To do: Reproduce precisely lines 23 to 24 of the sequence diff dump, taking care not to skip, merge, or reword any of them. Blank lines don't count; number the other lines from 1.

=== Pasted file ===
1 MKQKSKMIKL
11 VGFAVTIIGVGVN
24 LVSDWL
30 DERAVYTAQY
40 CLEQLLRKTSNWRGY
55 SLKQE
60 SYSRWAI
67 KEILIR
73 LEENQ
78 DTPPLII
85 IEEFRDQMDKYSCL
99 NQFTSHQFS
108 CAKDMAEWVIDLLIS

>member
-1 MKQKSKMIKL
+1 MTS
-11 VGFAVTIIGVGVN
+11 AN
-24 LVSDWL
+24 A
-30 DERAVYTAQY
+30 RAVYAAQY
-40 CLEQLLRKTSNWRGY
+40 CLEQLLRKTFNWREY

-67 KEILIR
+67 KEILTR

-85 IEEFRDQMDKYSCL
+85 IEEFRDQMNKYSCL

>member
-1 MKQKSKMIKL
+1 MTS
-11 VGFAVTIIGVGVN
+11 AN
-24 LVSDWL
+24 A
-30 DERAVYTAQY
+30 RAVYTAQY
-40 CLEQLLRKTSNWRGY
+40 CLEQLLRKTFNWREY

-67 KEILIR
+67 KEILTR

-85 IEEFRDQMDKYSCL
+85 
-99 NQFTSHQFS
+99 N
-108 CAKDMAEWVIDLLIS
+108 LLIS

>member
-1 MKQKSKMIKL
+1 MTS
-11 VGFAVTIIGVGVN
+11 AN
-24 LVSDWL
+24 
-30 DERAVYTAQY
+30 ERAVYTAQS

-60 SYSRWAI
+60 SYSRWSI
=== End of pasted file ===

-40 CLEQLLRKTSNWRGY
+40 CLEQLLRKTFNWREY